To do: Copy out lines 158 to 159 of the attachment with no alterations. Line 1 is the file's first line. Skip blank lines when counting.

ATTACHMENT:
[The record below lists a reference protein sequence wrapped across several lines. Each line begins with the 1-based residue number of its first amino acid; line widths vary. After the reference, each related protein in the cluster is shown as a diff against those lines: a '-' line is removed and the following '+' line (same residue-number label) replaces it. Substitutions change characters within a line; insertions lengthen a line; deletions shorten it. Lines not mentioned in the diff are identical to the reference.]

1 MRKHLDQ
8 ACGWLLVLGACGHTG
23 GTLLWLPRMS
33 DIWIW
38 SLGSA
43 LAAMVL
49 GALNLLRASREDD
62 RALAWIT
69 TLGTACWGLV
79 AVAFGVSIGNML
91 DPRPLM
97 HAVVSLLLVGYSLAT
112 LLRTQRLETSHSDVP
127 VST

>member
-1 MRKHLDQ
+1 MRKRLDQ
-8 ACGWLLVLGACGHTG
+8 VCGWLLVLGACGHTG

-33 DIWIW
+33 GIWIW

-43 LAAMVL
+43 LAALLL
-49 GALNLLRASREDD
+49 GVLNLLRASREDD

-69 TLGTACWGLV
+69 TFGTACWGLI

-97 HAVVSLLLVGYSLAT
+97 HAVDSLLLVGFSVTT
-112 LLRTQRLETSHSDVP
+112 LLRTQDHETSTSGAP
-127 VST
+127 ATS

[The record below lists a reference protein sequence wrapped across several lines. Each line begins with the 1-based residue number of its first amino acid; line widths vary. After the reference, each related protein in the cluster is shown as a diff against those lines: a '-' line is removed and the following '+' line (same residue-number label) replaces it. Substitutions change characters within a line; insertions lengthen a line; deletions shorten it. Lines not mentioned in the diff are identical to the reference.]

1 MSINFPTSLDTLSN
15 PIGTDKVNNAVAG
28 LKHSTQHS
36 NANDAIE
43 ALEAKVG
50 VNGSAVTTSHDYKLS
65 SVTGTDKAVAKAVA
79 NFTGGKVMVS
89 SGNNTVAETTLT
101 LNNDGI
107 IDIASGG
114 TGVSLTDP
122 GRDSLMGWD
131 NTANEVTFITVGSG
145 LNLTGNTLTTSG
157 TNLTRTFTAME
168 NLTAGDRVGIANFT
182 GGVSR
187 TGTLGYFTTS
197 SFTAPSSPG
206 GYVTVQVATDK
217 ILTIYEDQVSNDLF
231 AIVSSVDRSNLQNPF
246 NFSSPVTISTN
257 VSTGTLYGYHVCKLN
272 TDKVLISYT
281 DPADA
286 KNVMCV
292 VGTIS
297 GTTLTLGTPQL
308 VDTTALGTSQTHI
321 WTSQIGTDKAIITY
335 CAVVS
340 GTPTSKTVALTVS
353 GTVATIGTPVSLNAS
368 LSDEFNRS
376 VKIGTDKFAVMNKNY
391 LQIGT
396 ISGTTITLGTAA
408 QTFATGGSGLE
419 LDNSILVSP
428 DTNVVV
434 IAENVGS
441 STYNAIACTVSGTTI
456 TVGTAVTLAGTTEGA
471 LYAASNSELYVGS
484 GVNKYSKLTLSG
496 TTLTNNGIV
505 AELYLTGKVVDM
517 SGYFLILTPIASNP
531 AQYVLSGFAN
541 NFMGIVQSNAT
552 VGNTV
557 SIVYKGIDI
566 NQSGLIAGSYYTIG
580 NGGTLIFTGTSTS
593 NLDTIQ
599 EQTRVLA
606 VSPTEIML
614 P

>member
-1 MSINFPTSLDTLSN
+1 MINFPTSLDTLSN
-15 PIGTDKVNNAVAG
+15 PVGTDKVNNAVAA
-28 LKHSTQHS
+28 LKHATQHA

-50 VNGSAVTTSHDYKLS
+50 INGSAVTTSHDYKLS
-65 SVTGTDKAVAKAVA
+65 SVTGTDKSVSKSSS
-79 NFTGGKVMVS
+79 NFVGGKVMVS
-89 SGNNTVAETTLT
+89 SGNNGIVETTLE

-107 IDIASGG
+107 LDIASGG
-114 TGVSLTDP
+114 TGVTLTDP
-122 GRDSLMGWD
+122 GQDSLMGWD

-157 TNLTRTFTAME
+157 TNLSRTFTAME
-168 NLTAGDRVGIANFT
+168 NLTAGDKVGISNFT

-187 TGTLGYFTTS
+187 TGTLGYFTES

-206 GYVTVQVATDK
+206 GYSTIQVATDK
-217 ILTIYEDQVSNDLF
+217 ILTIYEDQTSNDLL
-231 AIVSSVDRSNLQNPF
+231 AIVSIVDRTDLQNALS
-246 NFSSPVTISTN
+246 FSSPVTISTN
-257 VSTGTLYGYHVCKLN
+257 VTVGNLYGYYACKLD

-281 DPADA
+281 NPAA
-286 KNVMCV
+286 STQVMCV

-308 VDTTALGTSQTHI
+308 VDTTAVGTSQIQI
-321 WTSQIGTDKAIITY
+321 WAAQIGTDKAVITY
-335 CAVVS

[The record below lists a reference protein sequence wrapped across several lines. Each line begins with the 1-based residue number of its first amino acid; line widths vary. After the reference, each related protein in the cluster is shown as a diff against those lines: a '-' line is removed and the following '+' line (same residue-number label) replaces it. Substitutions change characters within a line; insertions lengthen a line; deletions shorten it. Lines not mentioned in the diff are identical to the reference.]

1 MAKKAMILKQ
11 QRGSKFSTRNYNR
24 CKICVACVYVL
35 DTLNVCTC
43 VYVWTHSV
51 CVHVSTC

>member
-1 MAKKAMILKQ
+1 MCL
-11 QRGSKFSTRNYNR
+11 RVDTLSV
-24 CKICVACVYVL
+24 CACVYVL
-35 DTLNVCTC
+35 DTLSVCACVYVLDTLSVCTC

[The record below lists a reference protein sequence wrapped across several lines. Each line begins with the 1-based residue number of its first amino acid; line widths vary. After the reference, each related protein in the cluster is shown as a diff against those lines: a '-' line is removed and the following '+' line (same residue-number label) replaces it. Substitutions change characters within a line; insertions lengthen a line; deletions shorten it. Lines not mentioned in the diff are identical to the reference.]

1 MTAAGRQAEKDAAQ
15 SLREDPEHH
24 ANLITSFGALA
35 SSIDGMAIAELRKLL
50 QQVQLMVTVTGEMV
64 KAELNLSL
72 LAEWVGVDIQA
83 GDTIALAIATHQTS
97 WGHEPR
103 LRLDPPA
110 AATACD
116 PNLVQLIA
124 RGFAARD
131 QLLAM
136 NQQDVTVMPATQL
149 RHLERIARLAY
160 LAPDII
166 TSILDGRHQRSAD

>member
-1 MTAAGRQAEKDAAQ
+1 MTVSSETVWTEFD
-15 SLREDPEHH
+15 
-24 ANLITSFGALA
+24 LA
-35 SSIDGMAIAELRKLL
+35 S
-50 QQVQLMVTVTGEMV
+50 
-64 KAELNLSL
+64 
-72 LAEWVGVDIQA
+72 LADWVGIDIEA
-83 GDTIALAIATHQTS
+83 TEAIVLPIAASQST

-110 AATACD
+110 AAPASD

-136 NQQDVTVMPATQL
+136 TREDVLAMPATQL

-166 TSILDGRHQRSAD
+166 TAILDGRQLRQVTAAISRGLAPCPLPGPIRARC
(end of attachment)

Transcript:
[The record below lists a reference protein sequence wrapped across several lines. Each line begins with the 1-based residue number of its first amino acid; line widths vary. After the reference, each related protein in the cluster is shown as a diff against those lines: a '-' line is removed and the following '+' line (same residue-number label) replaces it. Substitutions change characters within a line; insertions lengthen a line; deletions shorten it. Lines not mentioned in the diff are identical to the reference.]

1 MTAAGRQAEKDAAQ